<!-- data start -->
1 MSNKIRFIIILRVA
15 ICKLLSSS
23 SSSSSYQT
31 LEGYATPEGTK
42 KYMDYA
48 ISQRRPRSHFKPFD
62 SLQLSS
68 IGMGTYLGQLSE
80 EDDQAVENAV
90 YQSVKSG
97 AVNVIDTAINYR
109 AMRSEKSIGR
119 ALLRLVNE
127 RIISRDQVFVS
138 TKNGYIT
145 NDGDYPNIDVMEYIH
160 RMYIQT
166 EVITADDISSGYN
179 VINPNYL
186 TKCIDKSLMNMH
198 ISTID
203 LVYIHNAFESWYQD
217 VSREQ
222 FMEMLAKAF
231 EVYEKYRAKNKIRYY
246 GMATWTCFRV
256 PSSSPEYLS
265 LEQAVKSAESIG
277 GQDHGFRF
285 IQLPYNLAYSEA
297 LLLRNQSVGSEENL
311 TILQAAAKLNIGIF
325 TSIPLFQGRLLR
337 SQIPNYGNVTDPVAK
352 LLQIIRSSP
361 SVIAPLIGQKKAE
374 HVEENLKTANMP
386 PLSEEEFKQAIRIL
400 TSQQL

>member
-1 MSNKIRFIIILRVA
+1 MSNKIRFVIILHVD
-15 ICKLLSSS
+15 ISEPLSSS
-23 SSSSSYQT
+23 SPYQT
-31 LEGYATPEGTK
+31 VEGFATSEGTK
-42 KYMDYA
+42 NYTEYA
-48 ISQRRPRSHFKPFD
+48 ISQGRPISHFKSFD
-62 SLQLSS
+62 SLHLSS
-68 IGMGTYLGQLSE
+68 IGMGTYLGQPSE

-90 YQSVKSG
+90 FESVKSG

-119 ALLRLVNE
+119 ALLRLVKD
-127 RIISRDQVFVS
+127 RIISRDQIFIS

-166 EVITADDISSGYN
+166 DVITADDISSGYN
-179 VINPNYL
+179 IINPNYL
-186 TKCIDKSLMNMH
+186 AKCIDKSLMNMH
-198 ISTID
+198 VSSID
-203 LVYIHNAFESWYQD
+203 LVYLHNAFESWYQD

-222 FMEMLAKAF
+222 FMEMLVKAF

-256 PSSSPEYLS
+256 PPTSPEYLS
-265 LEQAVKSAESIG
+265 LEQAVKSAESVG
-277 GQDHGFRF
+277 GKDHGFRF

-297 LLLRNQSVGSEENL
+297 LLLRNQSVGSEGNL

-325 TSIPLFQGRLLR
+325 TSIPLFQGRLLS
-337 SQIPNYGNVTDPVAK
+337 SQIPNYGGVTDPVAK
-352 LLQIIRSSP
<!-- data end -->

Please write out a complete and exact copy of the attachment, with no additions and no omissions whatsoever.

1 MSNKIRFIIILRVA
15 ICKLLSSS
23 SSSSSYQT
31 LEGYATPEGTK
42 KYMDYA
48 ISQRRPRSHFKPFD
62 SLQLSS
68 IGMGTYLGQLSE
80 EDDQAVENAV
90 YQSVKSG
97 AVNVIDTAINYR
109 AMRSEKSIGR
119 ALLRLVNE
127 RIISRDQVFVS
138 TKNGYIT
145 NDGDYPNIDVMEYIH
160 RMYIQT
166 EVITADDISSGYN
179 VINPNYL
186 TKCIDKSLMNMH
198 ISTID
203 LVYIHNAFESWYQD
217 VSREQ
222 FMEMLAKAF
231 EVYEKYRAKNKIRYY
246 GMATWTCFRV
256 PSSSPEYLS
265 LEQAVKSAESIG
277 GQDHGFRF
285 IQLPYNLAYSEA
297 LLLRNQSVGSEENL
311 TILQAAAKLNIGIF
325 TSIPLFQGRLLR
337 SQIPNYGNVTDPVAK
352 LLQIIRSSP
361 SVIAPLIGQKKAE
374 HVEENLKTANMP
386 PLSEEEFKQAIRIL
400 TSQQL

>member
-1 MSNKIRFIIILRVA
+1 MSNKIRFVIILHVD
-15 ICKLLSSS
+15 ISEPLSSS
-23 SSSSSYQT
+23 SPYQT
-31 LEGYATPEGTK
+31 VEGFATSEGTK
-42 KYMDYA
+42 NYTEYA
-48 ISQRRPRSHFKPFD
+48 ISQGRPISHFKSFD
-62 SLQLSS
+62 SLHLSS
-68 IGMGTYLGQLSE
+68 IGMGTYLGQPSE

-90 YQSVKSG
+90 FESVKSG

-119 ALLRLVNE
+119 ALLRLVKD
-127 RIISRDQVFVS
+127 RIISRDQIFIS

-166 EVITADDISSGYN
+166 DVITADDISSGYN
-179 VINPNYL
+179 IINPNYL
-186 TKCIDKSLMNMH
+186 AKCIDKSLMNMH
-198 ISTID
+198 VSSID
-203 LVYIHNAFESWYQD
+203 LVYLHNAFESWYQD

-222 FMEMLAKAF
+222 FMEMLVKAF

-256 PSSSPEYLS
+256 PPTSPEYLS
-265 LEQAVKSAESIG
+265 LEQAVKSAESVG
-277 GQDHGFRF
+277 GKDHGFRF

-297 LLLRNQSVGSEENL
+297 LLLRNQSVGSEGNL

-325 TSIPLFQGRLLR
+325 TSIPLFQGRLLS
-337 SQIPNYGNVTDPVAK
+337 SQIPNYGGVTDPVAK
-352 LLQIIRSSP